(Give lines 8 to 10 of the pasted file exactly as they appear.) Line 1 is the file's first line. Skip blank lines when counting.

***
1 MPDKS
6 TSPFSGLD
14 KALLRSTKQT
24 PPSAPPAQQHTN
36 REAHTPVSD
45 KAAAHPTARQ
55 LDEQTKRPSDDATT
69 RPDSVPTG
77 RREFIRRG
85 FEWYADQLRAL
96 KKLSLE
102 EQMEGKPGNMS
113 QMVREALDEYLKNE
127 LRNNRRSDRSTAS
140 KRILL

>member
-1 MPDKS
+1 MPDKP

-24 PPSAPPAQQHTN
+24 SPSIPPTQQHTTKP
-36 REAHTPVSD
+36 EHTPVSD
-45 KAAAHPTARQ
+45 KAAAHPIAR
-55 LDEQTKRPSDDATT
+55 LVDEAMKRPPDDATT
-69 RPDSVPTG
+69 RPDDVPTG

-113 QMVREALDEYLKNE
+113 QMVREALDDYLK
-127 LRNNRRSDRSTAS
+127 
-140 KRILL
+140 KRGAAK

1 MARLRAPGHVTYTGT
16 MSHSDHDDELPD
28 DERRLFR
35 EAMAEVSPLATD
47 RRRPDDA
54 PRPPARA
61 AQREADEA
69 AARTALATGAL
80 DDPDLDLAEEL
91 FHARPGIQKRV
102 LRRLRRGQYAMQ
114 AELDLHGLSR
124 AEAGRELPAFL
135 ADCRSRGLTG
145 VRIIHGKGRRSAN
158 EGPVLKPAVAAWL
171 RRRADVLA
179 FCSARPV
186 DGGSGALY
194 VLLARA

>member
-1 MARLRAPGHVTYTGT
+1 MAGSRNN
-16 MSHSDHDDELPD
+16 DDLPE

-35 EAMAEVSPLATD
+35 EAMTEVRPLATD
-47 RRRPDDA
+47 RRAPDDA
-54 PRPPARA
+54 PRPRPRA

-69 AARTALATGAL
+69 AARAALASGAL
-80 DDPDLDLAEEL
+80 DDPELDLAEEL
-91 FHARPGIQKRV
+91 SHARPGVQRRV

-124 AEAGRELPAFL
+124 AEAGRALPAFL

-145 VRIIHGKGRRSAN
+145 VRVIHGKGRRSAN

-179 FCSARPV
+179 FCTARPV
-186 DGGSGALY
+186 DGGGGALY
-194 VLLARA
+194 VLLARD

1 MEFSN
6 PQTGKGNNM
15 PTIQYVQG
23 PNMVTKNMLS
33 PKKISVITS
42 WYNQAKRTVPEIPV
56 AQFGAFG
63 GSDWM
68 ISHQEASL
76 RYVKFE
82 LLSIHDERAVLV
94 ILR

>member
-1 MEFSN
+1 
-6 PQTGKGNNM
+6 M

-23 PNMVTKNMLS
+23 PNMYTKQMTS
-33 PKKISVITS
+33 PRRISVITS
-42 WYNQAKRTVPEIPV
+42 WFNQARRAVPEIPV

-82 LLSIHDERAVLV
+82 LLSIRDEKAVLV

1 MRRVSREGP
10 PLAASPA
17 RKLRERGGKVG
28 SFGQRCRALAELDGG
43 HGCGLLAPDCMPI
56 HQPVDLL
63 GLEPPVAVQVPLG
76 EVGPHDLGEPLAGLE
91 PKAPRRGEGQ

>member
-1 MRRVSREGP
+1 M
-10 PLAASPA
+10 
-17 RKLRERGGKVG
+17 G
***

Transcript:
69 RPDSVPTG
77 RREFIRRG
85 FEWYADQLRAL